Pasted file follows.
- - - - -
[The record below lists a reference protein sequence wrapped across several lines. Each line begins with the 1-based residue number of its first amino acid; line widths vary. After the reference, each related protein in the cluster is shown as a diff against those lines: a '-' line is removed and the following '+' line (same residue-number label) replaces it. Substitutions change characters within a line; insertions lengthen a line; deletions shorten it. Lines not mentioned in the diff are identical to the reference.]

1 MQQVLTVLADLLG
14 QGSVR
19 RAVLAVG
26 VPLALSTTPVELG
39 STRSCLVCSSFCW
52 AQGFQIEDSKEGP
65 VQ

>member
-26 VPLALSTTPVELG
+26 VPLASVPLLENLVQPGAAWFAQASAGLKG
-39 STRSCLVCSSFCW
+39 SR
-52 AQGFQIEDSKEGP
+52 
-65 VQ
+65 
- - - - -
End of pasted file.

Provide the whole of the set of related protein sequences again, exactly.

[The record below lists a reference protein sequence wrapped across several lines. Each line begins with the 1-based residue number of its first amino acid; line widths vary. After the reference, each related protein in the cluster is shown as a diff against those lines: a '-' line is removed and the following '+' line (same residue-number label) replaces it. Substitutions change characters within a line; insertions lengthen a line; deletions shorten it. Lines not mentioned in the diff are identical to the reference.]

1 MQQVLTVLADLLG
14 QGSVR
19 RAVLAVG
26 VPLALSTTPVELG
39 STRSCLVCSSFCW
52 AQGFQIEDSKEGP
65 VQ

>member
-26 VPLALSTTPVELG
+26 VPLASVPLLENLVQPGAAWFAQASAGLKG
-39 STRSCLVCSSFCW
+39 SR
-52 AQGFQIEDSKEGP
+52 
-65 VQ
+65 